Validity of the Mini-Mental State Examination and the Montreal Cognitive Assessment in the Prediction of Driving Test Outcome Ann M. Hollis, OTR/L,* Haley Duncanson, MA,*† Lissa R. Kapust, LICSW,*‡ Patricia M. Xi, MA,* and Margaret G. O’Connor, PhD*‡

OBJECTIVES: To evaluate the effectiveness of two cognitive screening measures, the Mini-Mental State Examination (MMSE) and the Montreal Cognitive Assessment (MoCA), in predicting driving test outcome for individuals with and without cognitive impairment. DESIGN: Retrospective cohort study. SETTING: A clinical driving evaluation program at a teaching hospital in the United States. PARTICIPANTS: Adult drivers who underwent assessment with the MMSE and MoCA as part of a comprehensive driving evaluation between 2010 and 2014 (N = 92). MEASUREMENTS: MMSE and MoCA total scores were independent variables. The outcome measure was performance on a standardized road test. RESULTS: A preestablished diagnosis of cognitive impairment enhanced the validity of cognitive screening measures in the identification of at-risk drivers. In individuals with cognitive impairment there was a significant relationship between MoCA score and on-road outcome. Specifically, an individual was 1.36 times as likely to fail the road test with each 1-point decrease in MoCA score. No such relationship was detected in those without a diagnosis of cognitive impairment. CONCLUSION: For individuals who have not been diagnosed with cognitive impairment, neither the MMSE nor the MoCA can be reliably used as an indicator of driving risk, but for individuals with a preestablished diagnosis of cognitive impairment, the MoCA is a useful tool in this regard. A score on the MoCA of 18 or less should raise concerns about driving safety. J Am Geriatr Soc 63:988–992, 2015.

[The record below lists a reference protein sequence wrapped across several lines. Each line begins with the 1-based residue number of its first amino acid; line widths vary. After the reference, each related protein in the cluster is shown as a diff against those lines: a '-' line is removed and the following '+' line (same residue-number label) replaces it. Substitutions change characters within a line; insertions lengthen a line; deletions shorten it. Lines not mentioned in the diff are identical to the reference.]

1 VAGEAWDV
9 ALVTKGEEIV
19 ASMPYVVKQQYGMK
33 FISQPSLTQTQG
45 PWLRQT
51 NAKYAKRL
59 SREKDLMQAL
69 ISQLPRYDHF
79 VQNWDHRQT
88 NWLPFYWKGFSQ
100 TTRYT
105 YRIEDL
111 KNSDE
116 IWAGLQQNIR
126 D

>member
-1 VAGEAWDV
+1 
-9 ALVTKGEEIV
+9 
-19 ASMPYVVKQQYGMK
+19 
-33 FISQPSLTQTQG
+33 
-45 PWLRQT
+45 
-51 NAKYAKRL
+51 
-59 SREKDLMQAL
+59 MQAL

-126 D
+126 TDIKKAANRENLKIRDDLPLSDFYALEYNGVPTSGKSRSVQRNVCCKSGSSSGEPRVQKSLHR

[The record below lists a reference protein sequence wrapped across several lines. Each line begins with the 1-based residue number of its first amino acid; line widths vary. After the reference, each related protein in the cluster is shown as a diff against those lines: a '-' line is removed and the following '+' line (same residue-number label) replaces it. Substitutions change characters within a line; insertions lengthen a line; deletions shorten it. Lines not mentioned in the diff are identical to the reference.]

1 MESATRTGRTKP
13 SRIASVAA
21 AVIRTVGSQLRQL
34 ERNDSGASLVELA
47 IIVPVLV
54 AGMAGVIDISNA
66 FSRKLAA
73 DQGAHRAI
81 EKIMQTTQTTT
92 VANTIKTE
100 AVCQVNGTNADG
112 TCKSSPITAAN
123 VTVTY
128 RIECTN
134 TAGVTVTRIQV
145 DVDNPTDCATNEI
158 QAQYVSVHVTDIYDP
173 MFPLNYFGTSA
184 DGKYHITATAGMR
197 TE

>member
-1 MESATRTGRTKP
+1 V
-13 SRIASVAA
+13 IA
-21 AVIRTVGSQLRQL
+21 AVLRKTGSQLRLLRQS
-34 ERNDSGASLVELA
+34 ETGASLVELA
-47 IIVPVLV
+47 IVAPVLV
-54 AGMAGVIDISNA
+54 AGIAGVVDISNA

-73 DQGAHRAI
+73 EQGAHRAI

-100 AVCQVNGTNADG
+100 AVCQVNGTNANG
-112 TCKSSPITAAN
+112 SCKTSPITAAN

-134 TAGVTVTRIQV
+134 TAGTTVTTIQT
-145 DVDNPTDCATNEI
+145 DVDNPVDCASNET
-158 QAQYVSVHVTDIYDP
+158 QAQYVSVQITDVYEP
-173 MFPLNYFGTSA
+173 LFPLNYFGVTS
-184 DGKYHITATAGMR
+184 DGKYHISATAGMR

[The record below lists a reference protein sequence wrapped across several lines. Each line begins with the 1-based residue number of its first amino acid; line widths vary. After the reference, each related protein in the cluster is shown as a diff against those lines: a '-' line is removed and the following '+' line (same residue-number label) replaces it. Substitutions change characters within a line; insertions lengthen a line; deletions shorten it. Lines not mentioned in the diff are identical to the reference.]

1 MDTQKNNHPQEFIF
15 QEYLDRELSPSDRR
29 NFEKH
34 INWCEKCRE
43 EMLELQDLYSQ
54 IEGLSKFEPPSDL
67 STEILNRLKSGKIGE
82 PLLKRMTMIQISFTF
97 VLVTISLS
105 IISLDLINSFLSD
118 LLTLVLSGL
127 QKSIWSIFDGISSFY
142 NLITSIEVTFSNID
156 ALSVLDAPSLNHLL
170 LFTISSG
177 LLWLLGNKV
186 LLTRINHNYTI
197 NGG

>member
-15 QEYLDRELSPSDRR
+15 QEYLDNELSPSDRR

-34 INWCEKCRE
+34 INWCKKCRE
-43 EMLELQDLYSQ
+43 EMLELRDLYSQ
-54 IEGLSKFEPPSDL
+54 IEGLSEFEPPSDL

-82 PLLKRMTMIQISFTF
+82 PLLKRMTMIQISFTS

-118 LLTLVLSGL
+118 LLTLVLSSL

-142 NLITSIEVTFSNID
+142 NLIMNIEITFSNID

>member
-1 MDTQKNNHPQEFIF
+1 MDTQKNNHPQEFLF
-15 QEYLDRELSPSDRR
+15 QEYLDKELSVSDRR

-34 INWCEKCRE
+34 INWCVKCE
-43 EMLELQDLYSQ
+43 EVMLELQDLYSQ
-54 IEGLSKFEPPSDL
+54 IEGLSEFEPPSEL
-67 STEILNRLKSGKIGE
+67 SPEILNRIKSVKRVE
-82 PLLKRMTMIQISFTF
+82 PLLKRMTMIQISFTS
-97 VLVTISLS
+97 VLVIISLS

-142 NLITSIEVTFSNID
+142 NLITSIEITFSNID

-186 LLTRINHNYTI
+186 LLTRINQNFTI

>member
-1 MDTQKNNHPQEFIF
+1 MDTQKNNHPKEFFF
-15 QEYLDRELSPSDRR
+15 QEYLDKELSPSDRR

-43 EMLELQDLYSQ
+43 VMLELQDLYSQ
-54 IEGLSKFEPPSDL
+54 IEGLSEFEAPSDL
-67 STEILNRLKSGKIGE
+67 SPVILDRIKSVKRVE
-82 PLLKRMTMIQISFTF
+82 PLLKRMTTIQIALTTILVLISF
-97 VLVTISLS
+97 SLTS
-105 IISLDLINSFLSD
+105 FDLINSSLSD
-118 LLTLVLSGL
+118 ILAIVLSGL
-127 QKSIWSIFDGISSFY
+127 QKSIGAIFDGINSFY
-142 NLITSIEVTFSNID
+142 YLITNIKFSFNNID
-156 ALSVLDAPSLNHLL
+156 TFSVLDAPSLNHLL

Key words: older driver; driving evaluation; neuropsychological tests



From the *Department of Neurology, Beth Israel Deaconess Medical Center; †Suffolk University; and ‡Harvard Medical School, Boston, Massachusetts. Address correspondence to Ann M. Hollis, Cognitive Neurology Unit, 330 Brookline Ave., Boston, MA 02215. E-mail: [email protected] DOI: 10.1111/jgs.13384

JAGS 63:988–992, 2015 © 2015, Copyright the Authors Journal compilation © 2015, The American Geriatrics Society


rowing numbers of older drivers has given rise to concerns about the driving safety of those who may be compromised by physical and cognitive impairments. Physicians and other health professionals are often asked to determine whether an individual retains the capacity to operate a motor vehicle safely. Many are reluctant to advise on driving, because they do not have the expertise or time to make this important decision during an office visit.1 They also lack a reliable means of assessing critical factors indicating a need for referral to a comprehensive driving evaluation.2 Clinicians frequently use screening tasks to determine cognitive vulnerabilities relevant to safe driving. The Mini-Mental State Examination (MMSE)3 is often used to assess cognitive status. The utility of the MMSE as a predictor of road test outcome has been examined, but studies have provided mixed results.4 A number of studies have demonstrated that the MMSE is helpful in the prediction of driving safety,5–7 but other studies have not found an association between MMSE score and driving outcome.8–11 The current study examined whether a preestablished diagnosis of cognitive impairment affects the predictive validity of the MMSE in this regard. Health providers are increasingly using an alternate mental status test, the Montreal Cognitive Assessment (MoCA),12 to screen for cognitive impairment. It is slightly more difficult, and as a result, MoCA scores tend to be lower than MMSE scores. The usefulness of the MoCA as a predictor of driving safety has not been firmly established. A study examining the relationship between cognitive performance, perceptions of driving, and self-reported driving practices of healthy older adults found that the MoCA was not helpful in this regard.13 A preliminary study found that the MoCA and the MMSE were equally effective in predicting on-road performance,14 but this comparison was based on only 47 individuals and did not consider the asymmetry between MMSE and MoCA scores. Nor did it investigate whether an established diagnosis of cognitive impairment affected this relationship.